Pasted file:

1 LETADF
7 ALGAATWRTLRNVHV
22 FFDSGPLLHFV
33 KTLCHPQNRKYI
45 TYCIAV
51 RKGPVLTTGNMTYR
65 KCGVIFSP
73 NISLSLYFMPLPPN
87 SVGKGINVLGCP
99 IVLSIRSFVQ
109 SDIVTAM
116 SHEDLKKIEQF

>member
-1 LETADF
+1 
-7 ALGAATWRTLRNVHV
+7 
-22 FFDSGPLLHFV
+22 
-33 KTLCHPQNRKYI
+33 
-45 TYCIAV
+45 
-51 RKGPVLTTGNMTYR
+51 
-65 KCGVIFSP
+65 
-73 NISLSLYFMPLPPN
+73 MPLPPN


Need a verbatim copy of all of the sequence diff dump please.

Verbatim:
1 LETADF
7 ALGAATWRTLRNVHV
22 FFDSGPLLHFV
33 KTLCHPQNRKYI
45 TYCIAV
51 RKGPVLTTGNMTYR
65 KCGVIFSP
73 NISLSLYFMPLPPN
87 SVGKGINVLGCP
99 IVLSIRSFVQ
109 SDIVTAM
116 SHEDLKKIEQF

>member
-1 LETADF
+1 
-7 ALGAATWRTLRNVHV
+7 
-22 FFDSGPLLHFV
+22 
-33 KTLCHPQNRKYI
+33 
-45 TYCIAV
+45 
-51 RKGPVLTTGNMTYR
+51 
-65 KCGVIFSP
+65 
-73 NISLSLYFMPLPPN
+73 MPLPPN